PwC Won’t Be Making Anyone Rich Anymore

PwC is re-focusing on its “core business” and well it should. While trying to grow its consulting business back, the one they sold cheap to IBM, they’re also selling and getting out of businesses that are hard to manage, risky, maybe not strategic and niche.

Although all the firms have also tried to make a big splash with their M&A practices (great timing with the credit crunch and all…) they are also pulling back on some of the more mundane practices like property tax consulting.

But as we know, given their status as private firms, we’ll never know if these decisions are made after rigorous portfolio analysis, the kind they expect of their clients, or if the deals were made on a sweetheart or reactive basis, only to be reversed again when the heat is off or someone sells them again on the idea at a later date. These groups and practices tend to boomerang, with alliances forming with the former parent firm and lucrative referrals being traded, until the sponsors retire or fade out of the management team or the new spin off fails or disappears due to lack of a long term business plan.

Southfield (Michigan)-based Telemus Wealth Advisors L.L.C. will announce today it has added to its portfolio the management of $400 million in assets formerly managed by the investment advisory group of the Detroit office of PricewaterhouseCoopers L.L.P.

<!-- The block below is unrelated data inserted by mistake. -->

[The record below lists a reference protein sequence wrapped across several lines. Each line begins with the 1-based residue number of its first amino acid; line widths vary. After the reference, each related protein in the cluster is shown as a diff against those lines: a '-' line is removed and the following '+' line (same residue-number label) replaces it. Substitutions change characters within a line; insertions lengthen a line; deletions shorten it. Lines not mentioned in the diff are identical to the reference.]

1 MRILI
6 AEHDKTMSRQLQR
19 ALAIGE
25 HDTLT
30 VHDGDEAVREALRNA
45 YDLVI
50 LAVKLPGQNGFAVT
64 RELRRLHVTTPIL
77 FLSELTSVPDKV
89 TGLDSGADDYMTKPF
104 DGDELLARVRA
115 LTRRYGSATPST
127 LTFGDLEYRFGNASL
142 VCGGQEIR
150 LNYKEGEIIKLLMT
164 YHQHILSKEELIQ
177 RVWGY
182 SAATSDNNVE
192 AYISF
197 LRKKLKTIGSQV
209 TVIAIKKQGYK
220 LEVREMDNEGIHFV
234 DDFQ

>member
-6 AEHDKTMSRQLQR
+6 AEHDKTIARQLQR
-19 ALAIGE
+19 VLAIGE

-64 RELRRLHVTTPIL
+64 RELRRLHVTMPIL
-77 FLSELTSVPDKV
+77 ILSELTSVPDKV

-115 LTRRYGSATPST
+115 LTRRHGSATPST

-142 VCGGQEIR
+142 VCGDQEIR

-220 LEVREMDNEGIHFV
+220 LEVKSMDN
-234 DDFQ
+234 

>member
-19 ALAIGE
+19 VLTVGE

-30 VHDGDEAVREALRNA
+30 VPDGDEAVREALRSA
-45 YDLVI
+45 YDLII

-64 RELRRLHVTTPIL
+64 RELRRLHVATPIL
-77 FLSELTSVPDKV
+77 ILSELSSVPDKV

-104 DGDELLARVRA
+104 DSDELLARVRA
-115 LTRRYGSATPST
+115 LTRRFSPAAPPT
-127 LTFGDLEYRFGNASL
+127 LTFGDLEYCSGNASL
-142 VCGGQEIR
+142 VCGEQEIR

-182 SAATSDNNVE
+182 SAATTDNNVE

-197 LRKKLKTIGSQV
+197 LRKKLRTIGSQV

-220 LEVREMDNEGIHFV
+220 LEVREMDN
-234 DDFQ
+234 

Control of those assets was sold by PricewaterhouseCoopers on Aug. 31 to two of its former partners: John Stein, who had been director of the Detroit investment advisory group, and Bernie Kent, a longtime financial planner who had come out of retirement last month to join Telemus Wealth Advisors as a managing director.

The sale price to Stein and Kent was not disclosed.

PricewaterhouseCoopers’ national management in New York earlier this year told its investment group partners the firm wanted to concentrate on its core business and would stop offering financial planning and wealth management. Management offered to sell that business on a regional basis to local partners.

Also on Aug. 31, management of assets of about $3.6 billion was sold to other PricewaterhouseCoopers partners in Philadelphia, New York, Chicago and Stamford, Conn. Each will move the assets to other firms…

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